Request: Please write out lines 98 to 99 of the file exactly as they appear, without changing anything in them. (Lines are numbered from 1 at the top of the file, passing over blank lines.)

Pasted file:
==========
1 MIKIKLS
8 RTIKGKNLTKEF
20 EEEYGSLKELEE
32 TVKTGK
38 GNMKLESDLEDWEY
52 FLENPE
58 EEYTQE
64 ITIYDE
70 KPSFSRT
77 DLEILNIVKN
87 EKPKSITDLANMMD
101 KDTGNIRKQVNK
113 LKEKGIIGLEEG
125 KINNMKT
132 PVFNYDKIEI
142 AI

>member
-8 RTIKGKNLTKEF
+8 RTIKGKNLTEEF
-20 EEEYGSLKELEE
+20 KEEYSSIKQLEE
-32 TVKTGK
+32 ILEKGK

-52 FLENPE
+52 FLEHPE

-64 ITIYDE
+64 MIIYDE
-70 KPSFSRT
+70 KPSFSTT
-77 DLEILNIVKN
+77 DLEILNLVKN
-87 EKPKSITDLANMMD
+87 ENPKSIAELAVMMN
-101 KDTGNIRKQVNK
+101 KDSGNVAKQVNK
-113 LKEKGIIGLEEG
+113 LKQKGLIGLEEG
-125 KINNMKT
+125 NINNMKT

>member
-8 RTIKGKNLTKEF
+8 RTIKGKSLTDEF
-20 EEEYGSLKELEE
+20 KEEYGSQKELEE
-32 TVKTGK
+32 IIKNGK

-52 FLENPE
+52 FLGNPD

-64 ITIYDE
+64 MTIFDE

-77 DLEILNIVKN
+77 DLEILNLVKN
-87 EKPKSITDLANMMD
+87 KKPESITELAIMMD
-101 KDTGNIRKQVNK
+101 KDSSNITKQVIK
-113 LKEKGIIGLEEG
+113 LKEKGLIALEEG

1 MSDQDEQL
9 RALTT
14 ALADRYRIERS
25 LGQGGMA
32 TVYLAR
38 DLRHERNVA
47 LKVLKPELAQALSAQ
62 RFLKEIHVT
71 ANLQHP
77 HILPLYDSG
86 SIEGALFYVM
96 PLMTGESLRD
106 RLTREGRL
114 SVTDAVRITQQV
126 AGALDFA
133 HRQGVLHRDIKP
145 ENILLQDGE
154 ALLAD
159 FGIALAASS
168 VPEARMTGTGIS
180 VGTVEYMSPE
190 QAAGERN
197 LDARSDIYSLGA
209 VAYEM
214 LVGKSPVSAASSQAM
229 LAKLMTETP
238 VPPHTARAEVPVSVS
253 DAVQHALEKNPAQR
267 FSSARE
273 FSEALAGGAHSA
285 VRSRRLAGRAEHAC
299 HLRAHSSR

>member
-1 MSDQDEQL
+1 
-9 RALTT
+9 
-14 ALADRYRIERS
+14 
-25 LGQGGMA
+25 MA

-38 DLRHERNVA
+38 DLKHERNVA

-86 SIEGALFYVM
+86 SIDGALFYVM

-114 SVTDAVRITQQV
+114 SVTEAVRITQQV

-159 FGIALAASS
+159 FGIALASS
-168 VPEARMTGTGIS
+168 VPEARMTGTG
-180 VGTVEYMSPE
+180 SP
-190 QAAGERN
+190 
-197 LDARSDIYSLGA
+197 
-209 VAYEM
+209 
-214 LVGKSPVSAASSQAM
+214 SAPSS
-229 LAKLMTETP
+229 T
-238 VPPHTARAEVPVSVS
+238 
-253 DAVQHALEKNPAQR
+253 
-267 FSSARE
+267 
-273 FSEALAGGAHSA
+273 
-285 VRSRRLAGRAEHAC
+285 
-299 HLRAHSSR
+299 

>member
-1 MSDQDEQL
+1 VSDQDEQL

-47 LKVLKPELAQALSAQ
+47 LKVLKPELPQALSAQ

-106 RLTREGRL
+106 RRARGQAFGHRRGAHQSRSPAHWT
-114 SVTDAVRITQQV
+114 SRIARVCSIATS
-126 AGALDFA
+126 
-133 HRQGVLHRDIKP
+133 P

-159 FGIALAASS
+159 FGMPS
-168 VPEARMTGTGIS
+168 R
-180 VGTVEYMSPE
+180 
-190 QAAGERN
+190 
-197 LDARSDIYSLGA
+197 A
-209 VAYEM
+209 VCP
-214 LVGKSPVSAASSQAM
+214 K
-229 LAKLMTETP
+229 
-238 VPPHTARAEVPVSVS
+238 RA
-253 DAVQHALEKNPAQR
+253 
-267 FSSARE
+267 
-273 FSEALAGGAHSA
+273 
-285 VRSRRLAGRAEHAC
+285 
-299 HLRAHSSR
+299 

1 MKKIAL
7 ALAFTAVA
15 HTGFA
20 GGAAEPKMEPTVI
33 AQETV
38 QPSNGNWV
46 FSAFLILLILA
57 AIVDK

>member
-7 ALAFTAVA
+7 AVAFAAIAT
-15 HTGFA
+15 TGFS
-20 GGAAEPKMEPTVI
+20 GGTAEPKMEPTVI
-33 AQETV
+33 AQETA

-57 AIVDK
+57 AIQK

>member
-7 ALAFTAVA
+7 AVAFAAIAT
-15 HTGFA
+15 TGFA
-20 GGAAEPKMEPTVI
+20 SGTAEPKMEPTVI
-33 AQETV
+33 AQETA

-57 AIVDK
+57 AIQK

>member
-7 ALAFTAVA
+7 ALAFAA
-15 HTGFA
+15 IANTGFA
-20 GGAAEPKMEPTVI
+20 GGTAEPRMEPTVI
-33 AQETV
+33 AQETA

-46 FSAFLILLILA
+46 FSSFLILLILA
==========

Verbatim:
-25 LGQGGMA
+25 MA